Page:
In adopting the VSC case as binding, Acting Director of USCIS went further and stated that the “period of authorized admission” must also apply to the L-1 visa classification and the calculation of such period must be analyzed in the same way as an H-1B period is computed. Similarly, derivatives of H-1Bs and L-1s must be accorded the same recapture period as the respective principal.

This new policy has finally settled an uneven USCIS practice, if not a hostile one, dealing with the recapture of H and L periods spent outside the U.S. The new adopted decision establishes a fair standard and a level playing field so that practitioners can properly strategize the timing of the filing of the new PERM cases and the recapture of H-1B time so that 7th year extensions can be obtained.

Permanent Portability under AC21

Ac21 was signed into law on October 17, 2000, former President Clinton. In addition to establishing new benefits for non-immigrants in H-1B classification, the new law permitted applicants undergoing lengthy adjustment adjudications (Form I-485) to change employers.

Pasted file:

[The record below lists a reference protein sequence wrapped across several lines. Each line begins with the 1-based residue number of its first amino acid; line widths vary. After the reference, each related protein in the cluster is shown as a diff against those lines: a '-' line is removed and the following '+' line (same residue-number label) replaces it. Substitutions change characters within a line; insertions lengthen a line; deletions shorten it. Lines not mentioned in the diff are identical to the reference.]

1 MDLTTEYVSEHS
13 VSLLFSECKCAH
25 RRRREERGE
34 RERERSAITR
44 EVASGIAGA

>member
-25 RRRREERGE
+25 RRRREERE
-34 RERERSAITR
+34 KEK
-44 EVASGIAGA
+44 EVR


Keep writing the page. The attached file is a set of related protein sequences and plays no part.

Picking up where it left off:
Section 106(c) of AC21 amended Section 204 of the INA as follows:

(j) JOB FLEXIBILITY FOR LONG DELAYED APPLICANTS FOR ADJUSTMENT OF STATUS TO PERMANENT RESIDENCE- A petitioner under subsection (a)(1)(D) for an individual whose application for adjustment of status pursuant to section 245 has been filed and remained unadjudicated for 180 days or more shall remain valid with respect to a new job if the individual changes jobs or employers if the new job is in the same or a similar occupational classification as the job for which the petition was filed. (Emphasis added)

Initial guidance for exercising §106(c) permanent portability cases was provided in a memorandum by Michael D. Cronin, Executive Associate Commissioner on June 19, 2001. In this memorandum, legacy INS (now USCIS) stated its expectation that the applicant submit a letter notifying USCIS of his or her changed intent to no longer enter employment with the employer who sponsored the I-140 petition. Such letter from the new employer should verify the new job title, job description, and salary in order for USCIS to assess whether it qualifies as a “same or similar occupational classification.”